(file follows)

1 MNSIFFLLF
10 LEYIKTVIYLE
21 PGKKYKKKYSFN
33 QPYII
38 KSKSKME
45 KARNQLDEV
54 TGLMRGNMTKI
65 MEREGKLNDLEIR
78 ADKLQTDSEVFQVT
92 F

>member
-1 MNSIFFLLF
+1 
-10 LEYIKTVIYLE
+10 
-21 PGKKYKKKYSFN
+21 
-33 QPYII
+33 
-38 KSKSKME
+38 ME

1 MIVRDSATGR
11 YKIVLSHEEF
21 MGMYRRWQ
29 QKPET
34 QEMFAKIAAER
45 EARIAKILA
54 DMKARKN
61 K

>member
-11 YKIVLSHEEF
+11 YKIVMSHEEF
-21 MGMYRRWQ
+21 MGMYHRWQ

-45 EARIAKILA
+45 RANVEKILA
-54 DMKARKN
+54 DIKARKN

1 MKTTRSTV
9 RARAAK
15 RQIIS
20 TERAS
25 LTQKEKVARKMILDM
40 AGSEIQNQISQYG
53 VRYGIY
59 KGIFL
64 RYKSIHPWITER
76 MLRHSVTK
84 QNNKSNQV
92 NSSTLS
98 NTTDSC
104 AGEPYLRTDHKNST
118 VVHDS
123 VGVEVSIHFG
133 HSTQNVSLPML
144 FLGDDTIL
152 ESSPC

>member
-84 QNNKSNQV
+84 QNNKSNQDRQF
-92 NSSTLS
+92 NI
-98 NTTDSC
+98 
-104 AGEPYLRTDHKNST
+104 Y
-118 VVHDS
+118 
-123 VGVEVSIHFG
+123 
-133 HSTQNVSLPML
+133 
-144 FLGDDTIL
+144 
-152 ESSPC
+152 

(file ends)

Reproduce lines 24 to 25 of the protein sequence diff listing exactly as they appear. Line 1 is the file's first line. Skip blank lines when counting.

21 MGMYRRWQ
29 QKPET